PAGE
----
Kathleen Barker was born and raised in Baltimore, Maryland. A graduate of Blessed Sacrament, the Institute of Notre Dame and Towson University, she spent twenty years as the much-traveled wife of a Navy pilot and has three children. While working for a Fortune 500 insurance company in New Orleans, she wrote feature and human interest articles for their magazine and received the Field Reporter of the Year award. After Hurricane Katrina, she returned to her beloved state of Maryland where she started work on “The Charm City Chronicles”. All four volumes, “Ednor Scardens”, “The Body War”, “The Hurting Year”, and “On Gabriel’s Wings” are available in Amazon’s Kindle store.

Working F/SF Conventions

I’ve spent the past year working conventions almost every weekend. While that hasn’t left a lot of time for writing, it has gotten me out of the house to meet people I otherwise wouldn’t. Having all these experiences helps recharge my writing batteries.

As I type this, I’ve just wrapped MidAmericon II, this year’s WorldCon in Kansas City. The previous weekend was Myths & Legends Con in Denver, and before that was GenCon in Indianapolis. Over the past 12 months, I’ve worked GEARCon, GenCon 2015, Sasquan/WorldCon, Rose City Comic Con, Steamposium, Jet City Comic Show, OryCon, OrcaCon, RustyCon, FLYA, Norwescon, ArtsWalk Olympia, Lilac City Comic Con, The Brass Screw Confederacy, the Fremont Solstice Festival, Westercon, and a collection of small craft and book fairs. I may have forgotten a few.

Along the way, I’ve learned a great deal.

Most famous authors are ordinary when you meet them, person to person. Some people take their hobbies much more seriously than I do. There is good cosplay and there is attempted cosplay, and both are entertaining to see. People who claim to not have space for more books usually do, but they just don’t want your book (which is totally okay). Working a convention is more work than it looks like. Overestimate the number of business cards you need by 100, then add 100 more. Fancy displays will only get you so far–you have to know how to pitch your books or you won’t do very well in person.

And so much more. All this and much more was compiled into book format with my friend and ConBuddy, Jeffrey Cook. Working the Table: An Indie Author’s Guide to Conventions is the first of its kind, a compilation of tips and anecdotes to illustrate how to go about handling the potentially daunting task of selling books at conventions.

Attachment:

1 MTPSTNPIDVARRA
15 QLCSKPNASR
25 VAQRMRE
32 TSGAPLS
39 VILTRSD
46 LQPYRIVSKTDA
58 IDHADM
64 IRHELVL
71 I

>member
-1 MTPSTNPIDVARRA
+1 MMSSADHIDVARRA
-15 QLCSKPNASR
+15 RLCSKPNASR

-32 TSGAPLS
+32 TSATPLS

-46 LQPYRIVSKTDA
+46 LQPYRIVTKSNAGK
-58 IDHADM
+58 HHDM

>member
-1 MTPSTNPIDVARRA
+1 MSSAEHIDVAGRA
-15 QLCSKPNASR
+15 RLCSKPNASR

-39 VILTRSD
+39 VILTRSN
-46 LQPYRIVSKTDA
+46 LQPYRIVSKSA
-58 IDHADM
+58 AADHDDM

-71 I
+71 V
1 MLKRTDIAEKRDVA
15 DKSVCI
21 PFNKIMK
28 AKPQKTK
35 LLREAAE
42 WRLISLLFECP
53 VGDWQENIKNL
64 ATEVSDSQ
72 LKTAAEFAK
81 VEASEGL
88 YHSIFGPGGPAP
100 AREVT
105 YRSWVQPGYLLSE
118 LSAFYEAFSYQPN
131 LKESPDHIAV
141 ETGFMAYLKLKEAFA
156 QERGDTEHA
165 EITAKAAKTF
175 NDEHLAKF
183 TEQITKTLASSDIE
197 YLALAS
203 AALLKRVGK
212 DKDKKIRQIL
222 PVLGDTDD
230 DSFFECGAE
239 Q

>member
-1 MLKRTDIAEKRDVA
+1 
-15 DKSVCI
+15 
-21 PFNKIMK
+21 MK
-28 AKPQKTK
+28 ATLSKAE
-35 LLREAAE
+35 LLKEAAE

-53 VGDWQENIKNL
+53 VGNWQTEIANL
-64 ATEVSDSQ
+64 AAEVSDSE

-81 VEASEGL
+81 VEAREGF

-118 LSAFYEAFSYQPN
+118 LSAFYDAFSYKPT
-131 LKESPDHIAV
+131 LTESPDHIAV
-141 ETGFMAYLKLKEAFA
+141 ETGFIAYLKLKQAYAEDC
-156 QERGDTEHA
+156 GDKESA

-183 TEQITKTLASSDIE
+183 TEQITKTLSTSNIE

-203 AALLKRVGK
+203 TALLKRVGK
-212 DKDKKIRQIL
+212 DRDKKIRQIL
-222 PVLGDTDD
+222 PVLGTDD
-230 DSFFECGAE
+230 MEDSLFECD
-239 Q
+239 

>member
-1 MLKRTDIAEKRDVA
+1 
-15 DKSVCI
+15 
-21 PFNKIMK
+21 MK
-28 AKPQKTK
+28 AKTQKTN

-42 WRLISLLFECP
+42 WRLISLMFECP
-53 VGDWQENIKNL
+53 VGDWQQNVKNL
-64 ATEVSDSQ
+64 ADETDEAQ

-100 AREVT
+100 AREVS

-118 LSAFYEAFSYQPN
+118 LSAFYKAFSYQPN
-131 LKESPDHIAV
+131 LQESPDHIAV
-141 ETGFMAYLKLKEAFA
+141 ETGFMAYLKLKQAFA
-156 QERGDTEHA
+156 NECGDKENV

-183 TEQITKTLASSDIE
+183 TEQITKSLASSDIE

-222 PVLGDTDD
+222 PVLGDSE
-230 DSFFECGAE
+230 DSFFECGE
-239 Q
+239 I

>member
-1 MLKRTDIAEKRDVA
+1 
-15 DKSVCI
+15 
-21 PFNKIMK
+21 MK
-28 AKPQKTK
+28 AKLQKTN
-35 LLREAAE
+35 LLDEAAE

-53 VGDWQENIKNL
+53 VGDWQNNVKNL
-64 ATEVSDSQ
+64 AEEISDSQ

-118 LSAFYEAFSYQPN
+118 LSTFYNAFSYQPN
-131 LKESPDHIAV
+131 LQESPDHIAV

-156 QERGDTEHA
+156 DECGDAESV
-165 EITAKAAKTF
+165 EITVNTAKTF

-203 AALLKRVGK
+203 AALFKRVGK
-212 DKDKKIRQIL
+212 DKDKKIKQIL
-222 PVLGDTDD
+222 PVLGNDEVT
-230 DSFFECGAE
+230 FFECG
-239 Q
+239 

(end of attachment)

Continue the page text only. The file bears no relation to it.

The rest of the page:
Also, I’m tired.

Lee French is the author of twelve novels, two of which are Myrddin titles: Girls Can’t Be Knights and Al-Kabar.


Strawberries & Cream Cheese

Strawberry In true Pacific Northwest fashion, summer has come in the middle of April. Wait, I blinked. It’s gone again. Around here, clear, warm weather is like a somewhat crazy, noncommittal lover. He waltzes in when you least expect it and turns everything upside down. Just when you think you’ve adjusted, he drifts out the door and leaves you in the cold again.

To me, summer means more than heat and sunshine, of course. It means strawberries. Strawberry shortcake. Strawberry pie. Strawberries in the salad–fruit or otherwise. Move over winter squash, I’ve got some strawberries to devour.

My favorite simple way to turn strawberries into a dessert worthy of a fancy restaurant is to slice them one way or another, arrange them on shortcake biscuits, and drizzle them with my favorite cream cheese frosting. Ice cream works in a pinch, but cream cheese frosting is surprisingly easy to make.

Take 2 Tbsp cream cheese, 2 Tbsp sugar, 1 Tbsp butter, and beat into submission with an electric mixer. Add 1 Tbsp heavy cream or buttermilk and churn it until blended. If you must use something else, any kind of liquid will work, but I claim no responsibility if skim milk or the tears of innocent almonds don’t live up to your expectations. Some might appreciate a splash or lemon juice in with the cream. That’s it. With your ingredients at room temperature, this frosting takes about 5 minutes to prepare.

This recipe doubles, quintuples, or whatever-uples nicely.

Strawberries of the area beware.

French, Lee

Lee French lives in Olympia, WA with two kids, two bicycles, and too much stuff. She is an avid gamer and active member of the Myth-Weavers online RPG community, where she is known for her fondness for Angry Ninja Squirrels of Doom. In addition to spending much time there, she also trains year-round for the one-week of glorious madness that is RAGBRAI, has a nice flower garden with one dragon and absolutely no lawn gnomes, and tries in vain every year to grow vegetables that don’t get devoured by neighborhood wildlife.

She is an active member of both SFWA and NIWA, as well as serving as a Municipal Liaison for her NaNoWriMo region.

Please click on the covers below to find out more about her books:

Girls Can’t Be Knights by Lee French

Girls can't be Knights_Portland has a ghost problem.

Sixteen-year-old Claire wants her father back. His death left her only memories and an empty locket. After six difficult years in foster care, her vocabulary no longer includes “hope” and “trust”.

Everything changes when Justin rides his magical horse into her path and takes her under his wing. Like the rest of the elite men who serve as Spirit Knights, he hunts restless ghosts that devour the living.

When an evil spirit threatens Claire’s life, she’ll need Justin’s help to survive. And how could she bear the Knights’ mark on her soul? Everybody knows Girls Can’t Be Knights.